So if he looks bad, I look bad, too, because I agree with him. Up to a point. I believe that what he is describing in their advertising is a ploy practiced by all companies when promoting their product! So I really don’t fault them for that. But they do show you what can be done with their full version of Perfect Effects *, not the free version. As I said, I love Perfect Effects 8. My full version. The free version I would have a hard time endorsing!

OK, now for dessert- if I may be so bold. An original, straight from the camera, image! The real reason we ended up at Cold Creek was for the wild horses that come down from the mountains each day for food and drink.

Before

Before

In Lightroom I straightened the shot balanced the whites and blacks, highlights and shadows, then exported to Lightroom where I used an HDR Look filter, then a Color Enhancer filter, A Sunshine filter, and a Tone Enhancer filter. All, gobbledygook, right? Take my word for it, They all work to improve the image. Then I transferred back into Lightroom and colored the water blue then added a vignette.

After

After

So thanks Stacy  of Visual Venturing for continuing to chaperone this dance week after week and I apologize if I do not attend every week. Still, you graciously allow me to come back again and again!

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38 thoughts on “After-Before Friday Week 19

    1. I didn’t get the entire suite, just the effects portion. When they announced 9 I had a moment’s hesitation. Should I buy it, or not? I decided not to because what I have now will do fine until I progress with it.

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  1. I had the same feeling when I bought my Paint Shop Pro software, you think you will do miracle but miracle start with the camera. I think that the quality of the lens you are using make a whole difference in what comes after. I guess it is like the rest, it is a tool and to be good with it, you need to use it.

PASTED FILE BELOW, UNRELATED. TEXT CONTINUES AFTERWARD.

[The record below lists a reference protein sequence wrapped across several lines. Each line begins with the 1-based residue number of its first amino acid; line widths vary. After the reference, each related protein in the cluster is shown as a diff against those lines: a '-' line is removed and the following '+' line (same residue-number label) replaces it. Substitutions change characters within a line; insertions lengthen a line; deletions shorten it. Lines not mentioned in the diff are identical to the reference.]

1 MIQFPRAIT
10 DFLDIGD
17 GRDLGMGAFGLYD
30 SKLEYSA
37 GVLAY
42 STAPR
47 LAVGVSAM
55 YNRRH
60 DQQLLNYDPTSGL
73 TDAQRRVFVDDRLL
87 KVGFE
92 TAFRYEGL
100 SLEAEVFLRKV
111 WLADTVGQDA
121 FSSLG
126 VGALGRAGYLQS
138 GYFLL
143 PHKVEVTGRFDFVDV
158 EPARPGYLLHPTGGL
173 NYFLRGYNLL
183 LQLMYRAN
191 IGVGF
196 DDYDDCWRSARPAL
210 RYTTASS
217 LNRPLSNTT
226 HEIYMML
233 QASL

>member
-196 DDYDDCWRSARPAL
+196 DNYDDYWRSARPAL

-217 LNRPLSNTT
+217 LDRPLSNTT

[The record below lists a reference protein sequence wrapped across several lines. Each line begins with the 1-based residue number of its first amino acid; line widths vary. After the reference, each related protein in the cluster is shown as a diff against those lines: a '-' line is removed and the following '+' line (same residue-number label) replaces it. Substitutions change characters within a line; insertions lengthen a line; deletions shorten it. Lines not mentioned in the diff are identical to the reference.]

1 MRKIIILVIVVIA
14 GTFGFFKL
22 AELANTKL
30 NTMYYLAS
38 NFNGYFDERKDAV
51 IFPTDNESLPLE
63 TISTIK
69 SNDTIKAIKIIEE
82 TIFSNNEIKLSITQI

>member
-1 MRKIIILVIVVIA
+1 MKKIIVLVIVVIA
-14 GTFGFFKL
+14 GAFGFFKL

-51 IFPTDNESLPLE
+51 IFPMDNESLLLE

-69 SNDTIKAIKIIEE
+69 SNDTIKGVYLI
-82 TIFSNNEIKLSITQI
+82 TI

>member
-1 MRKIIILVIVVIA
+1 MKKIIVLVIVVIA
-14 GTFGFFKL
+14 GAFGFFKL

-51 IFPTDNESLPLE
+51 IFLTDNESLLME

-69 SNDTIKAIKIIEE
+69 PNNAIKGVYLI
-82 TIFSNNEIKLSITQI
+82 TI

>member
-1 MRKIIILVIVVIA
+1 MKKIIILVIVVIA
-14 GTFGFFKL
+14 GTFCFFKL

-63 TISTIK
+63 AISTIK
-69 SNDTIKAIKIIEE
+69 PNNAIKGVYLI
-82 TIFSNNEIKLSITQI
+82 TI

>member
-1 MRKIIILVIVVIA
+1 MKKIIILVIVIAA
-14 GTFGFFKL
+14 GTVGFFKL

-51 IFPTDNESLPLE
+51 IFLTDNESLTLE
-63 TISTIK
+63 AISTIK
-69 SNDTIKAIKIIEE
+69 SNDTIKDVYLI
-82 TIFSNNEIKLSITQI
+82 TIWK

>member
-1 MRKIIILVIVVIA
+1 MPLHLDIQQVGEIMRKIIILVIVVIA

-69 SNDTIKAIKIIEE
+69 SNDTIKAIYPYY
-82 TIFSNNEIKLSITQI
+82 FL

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    1. Thanks, Nelson. To me the miracle is that I am now happier with the quality of my images. I am still saving up for a better lens, though. As for the Perfect Effects 8, I was pushing so hard when I first got it that my first images processed with it are almost embarrassing. I keep evolving and experimenting so there may occasionally still be some over processed shots that are posted. But for the most part I think I am learning to be more subtle.

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      1. I find that using properly a post-processing software is much more complicated than using the camera and even more in my case where course on Paint Shop Pro are non existant I have to learn everything by myself which is not the most efficient way to learn

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  2. I got the full version for free on a promotion they had in may. There are a plethora of editing choices and is quite intuitive to use but i was like Bleh. I only played with it and then went back to Niksoft and Topaz.
    I like the editing on the first image as it really made the image pop but I not a fan of HDR on animals and the Faux HDR effect just isn’t my cup of tea.

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    1. So what you’re saying is you don’t like my processing on the horses? I can understand that, though I felt the HDR effect gave more detail to the fur. Now I’m going to have to go back in and play some more to see what I can get without using that one effect. Maybe I’m so enamored of Perfect Effects 8 because the free app I was using online to process my shots was woefully (to me) inadequate. I appreciate positive, as well as negative remarks on my images and processing. So thanks for your honesty!